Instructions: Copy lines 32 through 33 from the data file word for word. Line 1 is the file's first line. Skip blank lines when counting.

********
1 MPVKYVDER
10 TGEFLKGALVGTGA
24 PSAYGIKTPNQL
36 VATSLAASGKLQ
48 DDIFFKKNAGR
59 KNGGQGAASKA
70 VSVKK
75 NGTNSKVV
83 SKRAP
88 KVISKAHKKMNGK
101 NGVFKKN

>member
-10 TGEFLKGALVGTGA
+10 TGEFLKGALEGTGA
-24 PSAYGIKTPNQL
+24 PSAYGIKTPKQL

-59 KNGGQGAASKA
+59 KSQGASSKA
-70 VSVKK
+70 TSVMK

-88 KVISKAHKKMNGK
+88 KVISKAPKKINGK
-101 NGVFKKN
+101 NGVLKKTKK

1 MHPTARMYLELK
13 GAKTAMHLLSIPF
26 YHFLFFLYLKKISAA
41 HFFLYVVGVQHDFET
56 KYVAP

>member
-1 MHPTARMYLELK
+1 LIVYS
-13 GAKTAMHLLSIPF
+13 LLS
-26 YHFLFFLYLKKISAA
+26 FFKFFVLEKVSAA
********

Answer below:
+1 LIVYS
-13 GAKTAMHLLSIPF